Lead author Dr. Andrew Newberg of the Thomas Jefferson University Hospital in Philadelphia, and colleagues evaluated 15 participants -- 13 women and two men ages of 21-85 -- before and after their visit to We Care Spa, a health and wellness spa in Desert Hot Springs Calif.
"Programs such as these have never before been formally evaluated for their safety and physiological effects," Newberg said in a statement.
The week-long program included diet modification, meditation and colonic hydrotherapy, voluntarily participation in low-risk hatha and Vishnu flow-yoga programs, and a juice-fast cleansing very low calorie diet of approximately 800 calories per day. Stress management was provided through daily structured meditation and yoga programs.
Before arriving, participants were asked to modify their diet three to four days prior to arrival by replacing a normal diet with fruit, raw and steamed vegetables, salads, vegetables, herbal teas, prune juice in the morning, laxative teas or herbal laxatives nightly and avoiding pasta, meat, cheese, caffeine, alcohol and processed foods.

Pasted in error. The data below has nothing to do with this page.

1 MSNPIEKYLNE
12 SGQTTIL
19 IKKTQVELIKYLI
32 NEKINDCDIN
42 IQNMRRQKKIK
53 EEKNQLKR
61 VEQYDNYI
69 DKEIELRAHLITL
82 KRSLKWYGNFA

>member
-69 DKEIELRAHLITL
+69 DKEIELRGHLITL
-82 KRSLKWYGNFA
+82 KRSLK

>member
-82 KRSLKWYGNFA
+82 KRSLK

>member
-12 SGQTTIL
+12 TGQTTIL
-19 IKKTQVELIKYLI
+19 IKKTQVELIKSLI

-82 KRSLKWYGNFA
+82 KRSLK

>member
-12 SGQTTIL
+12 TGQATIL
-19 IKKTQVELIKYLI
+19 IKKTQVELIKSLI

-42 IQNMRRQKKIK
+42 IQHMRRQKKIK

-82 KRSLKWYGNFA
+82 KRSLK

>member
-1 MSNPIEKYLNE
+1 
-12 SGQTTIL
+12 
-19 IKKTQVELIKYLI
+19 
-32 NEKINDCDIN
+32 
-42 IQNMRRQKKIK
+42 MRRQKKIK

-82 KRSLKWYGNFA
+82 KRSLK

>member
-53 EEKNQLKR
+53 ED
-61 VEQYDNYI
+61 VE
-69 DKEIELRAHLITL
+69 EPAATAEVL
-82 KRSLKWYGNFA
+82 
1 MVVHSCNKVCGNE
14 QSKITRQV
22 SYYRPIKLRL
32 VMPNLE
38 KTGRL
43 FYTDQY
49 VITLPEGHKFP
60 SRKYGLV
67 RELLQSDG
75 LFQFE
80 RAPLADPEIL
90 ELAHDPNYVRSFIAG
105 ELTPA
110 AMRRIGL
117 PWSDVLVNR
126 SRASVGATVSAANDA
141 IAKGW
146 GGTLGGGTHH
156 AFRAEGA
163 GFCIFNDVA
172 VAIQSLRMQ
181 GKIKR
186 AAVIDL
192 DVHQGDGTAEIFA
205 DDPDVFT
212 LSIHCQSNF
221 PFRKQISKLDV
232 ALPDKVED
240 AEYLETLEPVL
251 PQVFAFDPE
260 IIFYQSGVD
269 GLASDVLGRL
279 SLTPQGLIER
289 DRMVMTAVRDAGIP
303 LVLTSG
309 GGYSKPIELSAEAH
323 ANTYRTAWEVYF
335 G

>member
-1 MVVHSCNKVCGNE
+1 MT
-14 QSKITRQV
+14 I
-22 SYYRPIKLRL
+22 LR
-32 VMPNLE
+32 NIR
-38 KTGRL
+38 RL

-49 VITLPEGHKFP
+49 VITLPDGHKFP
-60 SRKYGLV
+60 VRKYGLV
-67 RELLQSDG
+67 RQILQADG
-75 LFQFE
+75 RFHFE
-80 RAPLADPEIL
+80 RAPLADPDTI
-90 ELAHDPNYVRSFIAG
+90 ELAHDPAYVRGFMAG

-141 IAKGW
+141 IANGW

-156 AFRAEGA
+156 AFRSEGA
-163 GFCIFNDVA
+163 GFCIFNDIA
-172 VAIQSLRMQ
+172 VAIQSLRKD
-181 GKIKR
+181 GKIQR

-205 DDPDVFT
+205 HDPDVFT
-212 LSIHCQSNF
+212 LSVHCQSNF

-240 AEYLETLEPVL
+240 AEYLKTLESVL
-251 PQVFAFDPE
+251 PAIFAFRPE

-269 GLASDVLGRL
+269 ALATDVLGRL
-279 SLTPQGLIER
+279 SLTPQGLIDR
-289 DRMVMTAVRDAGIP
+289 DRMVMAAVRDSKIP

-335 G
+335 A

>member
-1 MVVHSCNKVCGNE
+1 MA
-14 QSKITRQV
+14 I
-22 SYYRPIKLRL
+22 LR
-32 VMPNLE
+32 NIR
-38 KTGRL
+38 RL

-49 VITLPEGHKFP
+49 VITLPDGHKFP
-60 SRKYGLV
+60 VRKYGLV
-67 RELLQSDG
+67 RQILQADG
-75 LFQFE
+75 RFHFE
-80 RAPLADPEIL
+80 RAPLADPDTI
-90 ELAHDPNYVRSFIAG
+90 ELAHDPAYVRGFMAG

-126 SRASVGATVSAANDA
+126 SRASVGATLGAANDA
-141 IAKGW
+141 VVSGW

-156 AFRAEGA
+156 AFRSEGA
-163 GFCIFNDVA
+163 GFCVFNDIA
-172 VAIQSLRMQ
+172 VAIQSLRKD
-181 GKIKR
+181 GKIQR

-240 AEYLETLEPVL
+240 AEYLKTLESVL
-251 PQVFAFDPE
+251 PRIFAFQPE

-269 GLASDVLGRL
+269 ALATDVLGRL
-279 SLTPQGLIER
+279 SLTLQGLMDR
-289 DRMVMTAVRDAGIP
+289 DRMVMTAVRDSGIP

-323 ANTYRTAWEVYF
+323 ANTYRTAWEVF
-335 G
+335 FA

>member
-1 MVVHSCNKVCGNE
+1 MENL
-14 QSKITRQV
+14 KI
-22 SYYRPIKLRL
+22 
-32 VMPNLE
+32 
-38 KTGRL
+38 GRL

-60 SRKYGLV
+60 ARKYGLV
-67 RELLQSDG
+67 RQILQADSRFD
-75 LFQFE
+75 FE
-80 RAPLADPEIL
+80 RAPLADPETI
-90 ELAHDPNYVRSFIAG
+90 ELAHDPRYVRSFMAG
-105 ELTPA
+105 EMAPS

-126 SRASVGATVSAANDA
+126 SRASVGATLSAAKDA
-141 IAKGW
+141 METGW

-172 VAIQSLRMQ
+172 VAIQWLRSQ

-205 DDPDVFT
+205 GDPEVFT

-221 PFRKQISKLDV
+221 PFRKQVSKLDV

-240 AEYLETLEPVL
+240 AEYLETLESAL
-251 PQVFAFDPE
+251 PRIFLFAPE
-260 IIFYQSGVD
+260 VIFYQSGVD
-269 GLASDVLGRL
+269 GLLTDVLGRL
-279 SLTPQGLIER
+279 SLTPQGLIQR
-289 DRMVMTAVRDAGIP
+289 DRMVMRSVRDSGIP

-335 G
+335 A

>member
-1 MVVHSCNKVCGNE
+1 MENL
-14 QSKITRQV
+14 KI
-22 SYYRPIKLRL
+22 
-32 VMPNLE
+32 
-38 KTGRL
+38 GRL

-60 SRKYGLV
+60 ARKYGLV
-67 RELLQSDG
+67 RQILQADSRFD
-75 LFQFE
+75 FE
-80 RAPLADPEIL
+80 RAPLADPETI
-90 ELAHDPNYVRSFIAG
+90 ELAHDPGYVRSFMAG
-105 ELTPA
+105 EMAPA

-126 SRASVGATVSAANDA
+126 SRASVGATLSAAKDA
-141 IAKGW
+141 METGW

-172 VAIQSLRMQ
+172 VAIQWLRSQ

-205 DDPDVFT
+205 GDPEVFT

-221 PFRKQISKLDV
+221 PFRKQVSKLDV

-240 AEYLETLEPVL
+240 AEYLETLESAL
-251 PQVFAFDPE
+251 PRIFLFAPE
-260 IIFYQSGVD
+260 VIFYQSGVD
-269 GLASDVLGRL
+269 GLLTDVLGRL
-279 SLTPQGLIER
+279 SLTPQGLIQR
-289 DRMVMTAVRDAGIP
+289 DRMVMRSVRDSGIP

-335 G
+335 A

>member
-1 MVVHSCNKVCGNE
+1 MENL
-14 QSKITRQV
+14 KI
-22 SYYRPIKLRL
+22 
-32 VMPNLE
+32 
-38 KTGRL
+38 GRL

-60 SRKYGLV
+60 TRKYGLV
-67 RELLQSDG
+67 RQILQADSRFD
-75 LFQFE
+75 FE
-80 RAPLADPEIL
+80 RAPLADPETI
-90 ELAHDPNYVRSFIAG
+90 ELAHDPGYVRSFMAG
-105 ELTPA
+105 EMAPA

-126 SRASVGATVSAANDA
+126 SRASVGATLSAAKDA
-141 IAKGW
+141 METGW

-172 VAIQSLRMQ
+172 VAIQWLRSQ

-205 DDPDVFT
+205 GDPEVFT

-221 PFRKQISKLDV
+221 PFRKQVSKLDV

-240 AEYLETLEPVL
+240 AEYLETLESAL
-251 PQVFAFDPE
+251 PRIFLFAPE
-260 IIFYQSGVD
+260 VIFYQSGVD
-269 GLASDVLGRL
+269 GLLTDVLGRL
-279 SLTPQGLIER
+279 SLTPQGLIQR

The spa program resulted in a weight decline of an average of 6.8 pounds, a 7.7 percent decrease in diastolic blood pressure as well as a decrease in mercury, sodium and chloride levels and a 5.2 percent decline in cholesterol level.
No serious adverse effects were reported by any individual, but the study, scheduled to be published in the December issue of Integrative Medicine, A Clinician's Journal, noted changes in the participants' sodium and chloride concentrations.
The findings suggest those interested in going to a spa program should check with their physician to make sure they do not have any medical problems or medications that could put them at risk for electrolyte disturbances.